SP2: Camera Security. Camera Security property is to ensure that the face data to verify should come directly from the physical camera lens, instead of an injected data stream.
SP3: Reliable Liveness. Reliable Liveness property is to accurately determine whether the collected face data are being presented by a live person, as opposed to a fake or synthetic face.
SP4: Data Consistency. Data Consistency property is to ensure that XFVS data—including the collected face, the liveness configurations, and the validation results—are consistent between all steps across the client and the server.
For more detailed explaination, please refer to our paper or join our talk at IEEE S&P 2023.
We collect 43,422 apps from Google Play and Xiaomi App Market during May 2021, as shown in table below. Specifically, we download top free and trending apps across all 33 categories from Google Play, and top apps from all 16 categories of the Xiaomi App Market. Note that all game-related apps are categorized as one “Game” category. We also download the privacy policies of these apps from their app introduction pages in the market.
XFVSCHECKER finds 2,213 XFVS apps out of 43,422 real-world apps (5.1%) in two markets, indicating that XFVS apps are popular now. Note that XFVS apps are often top apps with large numbers of users, for example, these 2,213 XFVS apps have an average of 38M downloads. Another interesting finding is that Xiaomi App Market has more XFVS apps than Google Play (6.9% VS. 0.6%), indicating that XFVSes are more used in China.
We study the distribution of XFVS apps across different categories, and the results are shown in figure above. Note that we merge similar categories across app markets and within each market for the convenience of presentation, and we get 13 categories with XFVS apps. We can see that finance, social, and transportation are the top categories, and apps in these categories often contain very sensitive data and operations.
We cluster the XFVS code according to the prefixes of their package names and then identify XFVS SDKs. The above form lists the top 10 SDKs in the Xiaomi App Market and the top 4 SDKs in Google Play, as well as the number of apps that have integrated these SDKs for face verification. These SDKs are from well-known software developers, and they are widely used by a large number of users.
We apply our testing framework to evaluate the security of top SDKs. We analyzed over 80 apps in total with at least three apps per SDK, and all the analyzed apps are vulnerable to at least one attack.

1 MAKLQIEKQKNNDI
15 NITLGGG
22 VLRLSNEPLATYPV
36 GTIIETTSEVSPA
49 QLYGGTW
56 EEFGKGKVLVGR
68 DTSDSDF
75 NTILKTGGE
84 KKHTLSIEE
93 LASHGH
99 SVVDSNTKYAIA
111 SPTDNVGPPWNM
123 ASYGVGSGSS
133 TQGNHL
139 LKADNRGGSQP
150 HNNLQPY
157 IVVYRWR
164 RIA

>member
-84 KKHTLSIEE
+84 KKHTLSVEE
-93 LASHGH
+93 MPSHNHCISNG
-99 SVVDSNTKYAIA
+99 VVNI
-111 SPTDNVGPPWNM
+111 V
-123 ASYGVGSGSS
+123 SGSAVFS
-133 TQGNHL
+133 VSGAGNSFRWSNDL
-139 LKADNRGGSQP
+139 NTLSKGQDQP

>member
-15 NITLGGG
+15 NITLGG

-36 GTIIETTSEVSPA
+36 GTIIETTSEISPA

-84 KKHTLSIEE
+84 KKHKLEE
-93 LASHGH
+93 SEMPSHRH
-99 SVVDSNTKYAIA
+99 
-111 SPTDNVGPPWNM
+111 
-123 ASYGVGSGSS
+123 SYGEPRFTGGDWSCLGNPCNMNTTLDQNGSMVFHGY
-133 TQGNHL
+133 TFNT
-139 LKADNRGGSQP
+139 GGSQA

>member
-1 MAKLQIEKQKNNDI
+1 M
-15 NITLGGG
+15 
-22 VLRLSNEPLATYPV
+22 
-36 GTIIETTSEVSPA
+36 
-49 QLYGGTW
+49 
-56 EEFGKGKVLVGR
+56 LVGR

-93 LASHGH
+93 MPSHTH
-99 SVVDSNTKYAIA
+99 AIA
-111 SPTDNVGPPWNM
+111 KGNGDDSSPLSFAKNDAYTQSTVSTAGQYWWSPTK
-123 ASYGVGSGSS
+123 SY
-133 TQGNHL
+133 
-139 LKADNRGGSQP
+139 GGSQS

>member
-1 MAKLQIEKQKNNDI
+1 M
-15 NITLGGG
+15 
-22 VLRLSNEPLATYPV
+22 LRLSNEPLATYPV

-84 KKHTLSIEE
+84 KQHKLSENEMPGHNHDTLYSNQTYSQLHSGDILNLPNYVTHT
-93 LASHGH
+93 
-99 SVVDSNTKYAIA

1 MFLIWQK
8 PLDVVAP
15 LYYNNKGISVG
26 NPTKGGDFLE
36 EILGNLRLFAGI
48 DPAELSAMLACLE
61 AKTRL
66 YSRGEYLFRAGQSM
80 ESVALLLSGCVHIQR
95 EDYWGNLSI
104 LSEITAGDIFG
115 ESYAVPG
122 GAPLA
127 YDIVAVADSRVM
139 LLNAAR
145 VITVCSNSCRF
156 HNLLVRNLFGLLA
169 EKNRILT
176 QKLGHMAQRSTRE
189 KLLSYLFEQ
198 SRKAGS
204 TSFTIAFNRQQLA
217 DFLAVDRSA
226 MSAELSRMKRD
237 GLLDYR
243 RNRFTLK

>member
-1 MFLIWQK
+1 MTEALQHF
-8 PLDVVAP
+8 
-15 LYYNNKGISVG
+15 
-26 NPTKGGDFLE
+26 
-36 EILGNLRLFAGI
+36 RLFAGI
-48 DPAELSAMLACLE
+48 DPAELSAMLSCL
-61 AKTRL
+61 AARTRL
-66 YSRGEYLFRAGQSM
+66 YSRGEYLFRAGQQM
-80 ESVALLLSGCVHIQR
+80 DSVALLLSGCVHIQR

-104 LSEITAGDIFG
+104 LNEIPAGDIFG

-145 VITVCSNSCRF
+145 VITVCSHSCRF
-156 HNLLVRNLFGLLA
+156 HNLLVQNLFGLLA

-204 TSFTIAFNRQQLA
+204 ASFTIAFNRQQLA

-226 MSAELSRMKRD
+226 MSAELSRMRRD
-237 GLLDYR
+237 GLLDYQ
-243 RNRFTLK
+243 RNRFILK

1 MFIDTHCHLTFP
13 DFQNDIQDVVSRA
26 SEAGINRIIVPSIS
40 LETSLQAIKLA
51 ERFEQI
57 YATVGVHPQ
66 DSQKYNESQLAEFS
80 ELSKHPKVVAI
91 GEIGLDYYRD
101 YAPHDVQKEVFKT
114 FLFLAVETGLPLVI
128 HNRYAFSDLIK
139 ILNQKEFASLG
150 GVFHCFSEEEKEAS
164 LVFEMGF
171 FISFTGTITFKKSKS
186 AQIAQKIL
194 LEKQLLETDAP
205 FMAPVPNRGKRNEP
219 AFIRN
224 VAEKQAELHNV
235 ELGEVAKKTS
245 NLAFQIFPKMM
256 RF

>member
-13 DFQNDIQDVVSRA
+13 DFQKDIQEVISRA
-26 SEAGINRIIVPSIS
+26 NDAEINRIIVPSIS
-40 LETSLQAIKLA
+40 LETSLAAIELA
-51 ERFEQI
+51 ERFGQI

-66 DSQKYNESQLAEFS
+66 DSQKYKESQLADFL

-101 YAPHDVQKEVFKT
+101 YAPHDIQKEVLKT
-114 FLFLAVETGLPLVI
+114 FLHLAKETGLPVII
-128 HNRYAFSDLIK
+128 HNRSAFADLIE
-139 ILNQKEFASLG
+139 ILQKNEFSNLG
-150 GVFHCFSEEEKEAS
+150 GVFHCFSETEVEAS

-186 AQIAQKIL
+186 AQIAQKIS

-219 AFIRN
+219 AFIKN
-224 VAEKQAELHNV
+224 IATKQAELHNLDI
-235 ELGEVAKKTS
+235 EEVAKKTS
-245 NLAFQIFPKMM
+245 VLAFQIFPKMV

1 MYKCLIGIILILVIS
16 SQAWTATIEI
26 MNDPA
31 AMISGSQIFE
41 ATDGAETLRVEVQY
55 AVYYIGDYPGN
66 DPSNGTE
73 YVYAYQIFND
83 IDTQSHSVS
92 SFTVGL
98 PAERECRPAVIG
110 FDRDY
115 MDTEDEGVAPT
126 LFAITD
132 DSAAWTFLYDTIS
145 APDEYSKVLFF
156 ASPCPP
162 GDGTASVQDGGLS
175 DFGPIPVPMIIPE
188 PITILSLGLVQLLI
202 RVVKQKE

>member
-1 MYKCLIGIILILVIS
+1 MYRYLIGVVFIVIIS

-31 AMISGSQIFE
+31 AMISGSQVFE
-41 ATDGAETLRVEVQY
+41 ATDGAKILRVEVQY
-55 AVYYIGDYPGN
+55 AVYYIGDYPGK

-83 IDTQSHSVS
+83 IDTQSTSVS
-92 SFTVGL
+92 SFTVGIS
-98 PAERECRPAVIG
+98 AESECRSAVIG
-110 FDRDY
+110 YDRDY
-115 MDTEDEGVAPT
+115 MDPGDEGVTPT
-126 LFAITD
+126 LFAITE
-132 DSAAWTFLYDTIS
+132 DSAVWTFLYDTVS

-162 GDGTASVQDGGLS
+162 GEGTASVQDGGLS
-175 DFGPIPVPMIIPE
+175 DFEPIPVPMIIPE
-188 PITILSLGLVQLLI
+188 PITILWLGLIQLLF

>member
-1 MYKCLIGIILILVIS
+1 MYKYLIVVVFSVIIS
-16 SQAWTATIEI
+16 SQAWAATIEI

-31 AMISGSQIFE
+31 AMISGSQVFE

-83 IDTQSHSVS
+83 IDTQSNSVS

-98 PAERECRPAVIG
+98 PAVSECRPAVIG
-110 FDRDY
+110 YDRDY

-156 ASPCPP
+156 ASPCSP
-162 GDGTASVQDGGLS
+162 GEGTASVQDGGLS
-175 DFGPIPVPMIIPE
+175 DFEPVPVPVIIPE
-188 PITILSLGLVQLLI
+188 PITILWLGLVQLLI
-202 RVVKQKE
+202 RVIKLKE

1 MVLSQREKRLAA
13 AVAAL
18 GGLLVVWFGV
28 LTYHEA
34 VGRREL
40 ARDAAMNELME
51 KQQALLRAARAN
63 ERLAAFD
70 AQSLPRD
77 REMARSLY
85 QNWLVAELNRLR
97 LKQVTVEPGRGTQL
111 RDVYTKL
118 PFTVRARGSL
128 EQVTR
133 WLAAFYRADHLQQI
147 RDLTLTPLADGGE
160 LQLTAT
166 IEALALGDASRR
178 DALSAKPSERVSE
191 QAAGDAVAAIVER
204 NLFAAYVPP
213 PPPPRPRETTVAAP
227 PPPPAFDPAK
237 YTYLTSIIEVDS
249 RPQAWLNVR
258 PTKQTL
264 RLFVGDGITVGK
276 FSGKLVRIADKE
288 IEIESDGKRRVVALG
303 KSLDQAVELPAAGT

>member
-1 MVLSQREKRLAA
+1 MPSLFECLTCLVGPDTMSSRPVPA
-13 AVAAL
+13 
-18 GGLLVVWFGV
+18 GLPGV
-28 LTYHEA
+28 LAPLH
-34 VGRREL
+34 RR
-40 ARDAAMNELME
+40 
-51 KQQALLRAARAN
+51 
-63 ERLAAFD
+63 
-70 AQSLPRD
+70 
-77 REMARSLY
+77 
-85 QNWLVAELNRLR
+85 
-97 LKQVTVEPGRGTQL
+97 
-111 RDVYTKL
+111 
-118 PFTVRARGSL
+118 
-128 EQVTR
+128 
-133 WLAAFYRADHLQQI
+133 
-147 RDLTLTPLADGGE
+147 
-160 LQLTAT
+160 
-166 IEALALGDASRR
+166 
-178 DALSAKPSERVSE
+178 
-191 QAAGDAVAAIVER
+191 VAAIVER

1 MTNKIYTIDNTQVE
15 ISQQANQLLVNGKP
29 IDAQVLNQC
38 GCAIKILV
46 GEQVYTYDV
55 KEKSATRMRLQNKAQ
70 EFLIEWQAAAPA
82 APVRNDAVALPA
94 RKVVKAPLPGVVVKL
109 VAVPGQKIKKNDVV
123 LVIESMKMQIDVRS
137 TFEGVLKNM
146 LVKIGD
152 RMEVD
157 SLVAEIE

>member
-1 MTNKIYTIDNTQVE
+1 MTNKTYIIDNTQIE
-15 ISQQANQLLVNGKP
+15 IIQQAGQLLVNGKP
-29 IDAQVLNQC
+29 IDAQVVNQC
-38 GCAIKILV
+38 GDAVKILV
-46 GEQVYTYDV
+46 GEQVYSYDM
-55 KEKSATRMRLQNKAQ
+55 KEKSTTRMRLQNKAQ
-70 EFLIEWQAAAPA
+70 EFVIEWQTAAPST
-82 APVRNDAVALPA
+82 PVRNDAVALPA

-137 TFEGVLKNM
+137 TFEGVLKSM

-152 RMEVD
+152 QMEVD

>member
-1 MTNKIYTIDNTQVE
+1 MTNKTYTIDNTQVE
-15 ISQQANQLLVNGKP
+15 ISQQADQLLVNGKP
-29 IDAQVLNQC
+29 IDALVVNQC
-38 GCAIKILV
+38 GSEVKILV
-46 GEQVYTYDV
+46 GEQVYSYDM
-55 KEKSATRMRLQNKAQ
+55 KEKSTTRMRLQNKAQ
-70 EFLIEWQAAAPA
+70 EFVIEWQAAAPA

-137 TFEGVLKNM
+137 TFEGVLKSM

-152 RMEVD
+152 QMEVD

We receive 14 CNVD IDs, as listed in table above. Note these CNVDs are confidential for 10 years.
Based on our security analysis and the lessons learned, possible mitigation to the above XFVS attacks is discussed below.
Satisfying all security properties.The fundamental solution is to ensure that all security properties (SP1 to SP4) are well satisfied. For example, processes of XFVSes and the cameras should be placed in a trusted environment.
Using PKI with Local FVSes. A potential alternative to XFVSes is using PKI-based Local FVS, such as the FIDO2 protocol.
Enhancing XFVSes. Although it is hard to fully satisfy all security properties, some methods can be adopted to enhance current XFVSes. The XFVS apps can use more robust environment-checking tools, increase the randomness of liveness detection patterns, and add more checks to ensure data consistency.
Protecting XFVSes. Another idea is to protect XFVSes by filtering out abnormal requests. To do so, the app server can use device fingerprinting methods to only allow users to use XFVS on a few trusted devices, and also it can check the IP address of the request and the behavior history of the users.
Xiaohan Zhang, Haoqi Ye, Ziqi Huang, Xiao Ye, Yinzhi Cao, Yuan Zhang, Min Yang.
"Understanding the (In)Security of Cross-side Face Verification Systems in Mobile Apps: A System Perspective" 44th IEEE Symposium on Security and Privacy (IEEE S&P 2023).